Journal of the House of Commons: Volume 2, 1640-1643. Originally published by His Majesty's Stationery Office, London, 1802.
This free content was digitised by double rekeying. All rights reserved.
Die Martis, 29 Martii, 1642.
Information against Lupton.
Articles against Benion.
The ingrossed Articles against Mr. Geo. Benion, were this Day read; and, upon the Question, assented unto; and ordered to be transmitted forthwith to the Lords, at a Conference: And Mr. Serjeant Wilde is to manage the Conference.
Lord Lieutenants, &c.
The Lords have commanded us to deliver unto you these Two Papers; the One a Draught of a Commission to the Lords Lieutenants of the several Counties; and the other, a Form of a Deputation from the Lords Lieute- nants to the Deputy Lieutenants: The Lords have as- sented; and desire your Concurrence, if you think fit.
"That on Monday, before the Assizes, something was spoken at large, of naming a Grand Inquest; besides, a good Grand Inquest was desired by the Judge: Sir Edw. Deeringe first stood up, and offered himself to serve for the Body of the County:Some others stood up, and would not serve; Sir Roger Twisden and some others that were of the Commission of Oyer and Terminer, could not serve. Then Sir Geo. Strode stood up, and offered himself: Then I stood up, and offered myself; because I conceived some- thing was on foot; and I desired to see the Play. There were Ten of us went off the Bench; we were Nineteen, in all, of the Grand Inquest: We met: and, after Dis- patch of the general Business, a Motion was made for a Petition, but no Heads declared; but that a Petition might be framed. Myself and others spoke against it; because we should contradict the Petition already de- livered by the County to the Parliament. Some Heads of a Petition was presented next Day by Sir Ed. Deer- inge and Sir Geo. Strode, somewhat differing from the Petition: Some of the Heads were so high, that I wish I might not reveal them myself; and those, on my Opi- nion, did contract them into a Writing. Of the Nine- teen of the Inquest, Nine of us did protest against it. I have here their Names in Writing, under their own Hands, to that Purpose. Some of the Heads pre- pared to be a Ground of the Petition, were: That a Synod be called only of Divines; That the Book of Common.... (penned by the Inspiration of the /?/ Ghost) might not be altered; That they may not be bound by an Order of both Houses, touching the Militia, without the King's Consent; That they might be freed from arbitrary Power; That Cause might be shewn, why this House had cast Sir Edw. Deeringe out of the House; and other Particulars, which I cannot punctually remember: But That of the Holy Ghost, and shewing Cause for Sir Edw. Deering's Expulsion, was, upon Debate, omitted. The Petition being framed, and opposed by Nine of us; they caused us to withdraw: When the Petition was delivered at the Bar by the Grand Inquest, those of us that were against it, desired the Judge to take notice that they were not all of Opinion with him that spoke first: They said they would post our Names: We said, we then would post their Names. One said, they would meet on Blackheath, 23° April, with Forty thousand People."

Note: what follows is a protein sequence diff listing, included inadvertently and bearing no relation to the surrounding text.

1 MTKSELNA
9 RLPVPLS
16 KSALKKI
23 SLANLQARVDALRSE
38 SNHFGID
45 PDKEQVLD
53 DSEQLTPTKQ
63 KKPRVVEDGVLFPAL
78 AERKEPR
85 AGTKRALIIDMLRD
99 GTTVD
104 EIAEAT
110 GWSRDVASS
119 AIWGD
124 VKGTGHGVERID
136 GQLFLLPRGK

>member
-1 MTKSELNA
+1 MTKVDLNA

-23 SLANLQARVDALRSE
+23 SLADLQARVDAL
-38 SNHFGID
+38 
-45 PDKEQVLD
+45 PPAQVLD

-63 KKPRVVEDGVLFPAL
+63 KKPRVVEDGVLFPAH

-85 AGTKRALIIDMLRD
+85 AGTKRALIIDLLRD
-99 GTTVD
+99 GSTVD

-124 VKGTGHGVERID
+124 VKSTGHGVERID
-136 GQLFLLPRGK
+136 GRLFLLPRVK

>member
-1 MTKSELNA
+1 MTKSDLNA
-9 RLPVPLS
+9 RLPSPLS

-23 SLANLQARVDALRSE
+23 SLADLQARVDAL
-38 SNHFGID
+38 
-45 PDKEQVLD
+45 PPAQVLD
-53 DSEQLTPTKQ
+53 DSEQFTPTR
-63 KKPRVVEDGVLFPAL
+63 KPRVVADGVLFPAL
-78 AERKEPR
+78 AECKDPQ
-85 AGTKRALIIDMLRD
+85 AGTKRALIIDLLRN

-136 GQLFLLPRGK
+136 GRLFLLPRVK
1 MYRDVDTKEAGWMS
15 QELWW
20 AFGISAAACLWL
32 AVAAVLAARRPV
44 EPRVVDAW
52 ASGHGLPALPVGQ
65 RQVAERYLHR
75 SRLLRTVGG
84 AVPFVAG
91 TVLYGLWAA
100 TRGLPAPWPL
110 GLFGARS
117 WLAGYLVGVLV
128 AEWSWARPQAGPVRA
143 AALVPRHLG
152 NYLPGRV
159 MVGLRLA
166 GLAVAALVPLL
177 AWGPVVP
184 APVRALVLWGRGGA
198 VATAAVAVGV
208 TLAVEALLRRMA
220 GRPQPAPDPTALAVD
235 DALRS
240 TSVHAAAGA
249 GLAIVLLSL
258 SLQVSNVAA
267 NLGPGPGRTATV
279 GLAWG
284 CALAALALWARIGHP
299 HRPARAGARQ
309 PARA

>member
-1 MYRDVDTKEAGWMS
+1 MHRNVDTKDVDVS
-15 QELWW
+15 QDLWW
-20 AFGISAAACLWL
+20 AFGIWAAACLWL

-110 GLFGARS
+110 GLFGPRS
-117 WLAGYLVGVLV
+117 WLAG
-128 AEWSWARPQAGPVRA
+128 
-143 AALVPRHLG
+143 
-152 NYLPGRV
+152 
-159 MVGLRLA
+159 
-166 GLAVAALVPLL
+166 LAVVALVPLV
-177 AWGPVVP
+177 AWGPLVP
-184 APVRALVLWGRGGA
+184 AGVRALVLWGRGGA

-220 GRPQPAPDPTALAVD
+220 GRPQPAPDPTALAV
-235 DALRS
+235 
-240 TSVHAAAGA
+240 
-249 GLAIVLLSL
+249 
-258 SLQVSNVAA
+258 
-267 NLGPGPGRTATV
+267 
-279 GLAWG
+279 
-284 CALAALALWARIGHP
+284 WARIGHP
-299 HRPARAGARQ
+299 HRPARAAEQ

Mr. Blount was again called in: And Mr. Speaker, by the Command of the House, told him: "That the House has considered of your Relation; and, in all your Proceedings in this Business, they do commend your Judgment; and, for your Care of the Peace of the County,and Respects to this House, they give you many Thanks:"- And did desire him to attend a little longer; for that the House conceived, there would be occasion to examine him before a Committee of both Houses
Resolved, upon the Question, That Dr. Shelden. Mr. Higgins, Mr. Copley, Ministers; and Dr. Piers, Doctor of the Civil Law; be forthwith sent for as Delinquents, by the Serjeant at Arms attending on this House.
Resolved, upon the Question, That Mr. Crumpe, Minister, shall be forthwith sent for, as a Delinquent, by the Serjeant at Arms attending on this House, for being very active in contriving, framing, and advancing the Petition at the Assizes at Maidston
Royal Assent to a Bill.
The Gentleman Usher of the House of the Lords came and acquainted the Hou;e, that the Lords were ready to give his Majesty's Assent to the Bill of Tonage and Poundage, by Commission: And desired Mr. Speaker and the House to be present.
Affairs in somersettshire.
A Letter from Mr. Wm. Dey, dated from Holeditch' near Chard, March Twenty-fourth, 1641, written to Mr. Ven, a Member of this House, concerning some Words of Siding, uttered in Somersettshire, of the King's Side and the Parliament: A Part of a Letter, written to Mr. Pime, much to the same Purpose, was likewise read; of some such Message that was sent, as it is written, from Sir Jo. Stoell and Mr. Coventry to Mr. Lutterell.